Notably, previous studies in cell cultures showed that UFP-512 stimulated the Nrf2 transcription factor (Cao S. et al., 2015), which is a key mechanism of defense against oxidative stress and inflammatory processes. Our results further demonstrated that UFP-512 also enhanced the expression of Nrf2 and HO-1 in the spinal cords of mice with peripheral inflammation and normalized the decreased expression of Nrf2 induced by nerve injury or enhanced the protein levels of HO-1 in the spinal cord of sciatic nerve-injured mice. These latter results confirmed the long-lasting state of oxidative stress that is induced by sciatic nerve ligation in the spinal cord (Riego et al., 2018) and revealed, for the first time, the ability of UFP-512 to normalize this effect in vivo. Moreover and tacking account that several Nrf2 inducers produce antinociceptive effects during chronic pain (Negi et al., 2011; McDonnell et al., 2017a; Redondo et al., 2017), the augment or normalization of Nrf2 expression in the spinal cord following systemic UFP-512 administration supports the hypothesis that Nrf2 might be involved in the antinociceptive effects of UFP-512 in the presence of chronic inflammatory or neuropathic pain. The substantial improvement in the antiallodynic actions of UFP-512 induced by SFN in animals with inflammatory or neuropathic pain suggests that the coadministration of Nrf2 activators with UFP-512 is another interesting approach for the treatment of chronic pain because the maximal antinociceptive effect (approx. 60%) was induced using a small dose of UFP-512, minimizing side effects. In accordance to our findings, other studies also demonstrated that SFN potentiated the analgesic effects of specific DOR agonists, such as DPDPE and SNC-80, in animals with diabetic neuropathy (McDonnell et al., 2017a) and improved the local antiallodynic and/or antihyperalgesic effects of MOR agonists, for example morphine, under inflammatory and neuropathic pain conditions (Redondo et al., 2017; Ferreira-Chamorro et al., 2018).

The expression of HO-1, which is a relevant antioxidant enzyme, was also increased by UFP-512 in the spinal cord of mice with inflammatory or neuropathic pain. This result suggests that this isoenzyme plays a role in the antinociceptive effects produced by this DOR agonist. Others studies also demonstrated that the administration of HO-1 inducer compounds, such as cobalt protoporphyrin IX, improved the antinociceptive activity of other DOR agonists during inflammatory pain (Carcolé et al., 2014) or diabetic neuropathy (Castany et al., 2016). In summary, these findings suggest that the Nrf2/HO-1 pathway is involved in the analgesic actions of UFP-512 during chronic pain.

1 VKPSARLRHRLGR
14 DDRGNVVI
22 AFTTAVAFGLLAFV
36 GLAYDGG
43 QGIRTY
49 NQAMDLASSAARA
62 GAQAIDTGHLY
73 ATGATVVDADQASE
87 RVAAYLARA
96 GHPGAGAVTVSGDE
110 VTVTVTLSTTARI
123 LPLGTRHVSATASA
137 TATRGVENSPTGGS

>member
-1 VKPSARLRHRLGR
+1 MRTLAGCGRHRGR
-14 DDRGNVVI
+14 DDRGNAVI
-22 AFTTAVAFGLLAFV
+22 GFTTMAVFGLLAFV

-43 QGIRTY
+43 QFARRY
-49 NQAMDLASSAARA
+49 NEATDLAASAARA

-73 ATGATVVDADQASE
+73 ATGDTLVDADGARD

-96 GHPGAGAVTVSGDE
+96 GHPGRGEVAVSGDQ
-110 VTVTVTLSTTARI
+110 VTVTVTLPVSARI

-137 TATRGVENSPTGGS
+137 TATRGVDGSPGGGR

Curiously, and in contrast to the in vitro effects (Cao S. et al., 2015), UFP-512 treatment did not alter the unchanged expression of another important detoxifying enzyme, NQO1, in the spinal cords of animals with inflammatory or neuropathic pain. These results suggest that NQO1 does not play a relevant role in the mechanism of action of UFP-512 under chronic pain conditions.

The important role of the PI3K/Akt signaling pathway in the development of chronic pain is well accepted. Recent studies demonstrated the different participation of diverse PI3K isoforms in inflammatory and neuropathic pain (Pritchard et al., 2016; Liu et al., 2018). PI3K-β is involved in the nerve injury-induced sensitization of the spinal cord and contributes to neuropathic pain (Liu et al., 2018), but this β isoform does not participate in the development of inflammatory pain (Pritchard et al., 2016). In accordance, our findings demonstrated that sciatic nerve ligation activated the PI3Kβ/p-Akt signaling in spinal cords, but peripheral inflammation did not alter its expression. Notably, UFP-512 inhibited the sciatic nerve injury-induced upregulation of PI3K-β/p-Akt. The administration of specific inhibitors of PI3K-β isoform also reduces neuropathic pain (Liu et al., 2018). Therefore, the normalization of this pathway induced by UFP-512 suggests that the antiallodynic and antihyperalgesic effects of this DOR agonist during neuropathic pain partially occur via the inhibition of this nociceptive pathway.

The present study also evaluated the effect of UFP-512 on the expression of NOS2 during inflammatory and neuropathic pain. Peripheral inflammation or sciatic nerve injury did not modify the spinal cord protein levels of NOS2 at 14 or 28 days after CFA-injection or CCI-induction, respectively, which is consistent with a previous study (Redondo et al., 2017). The administration of UFP-512 did not alter NOS2 expression in animals with inflammatory or neuropathic pain, which indicates that this isoenzyme is not crucial for the effects of UFP-512.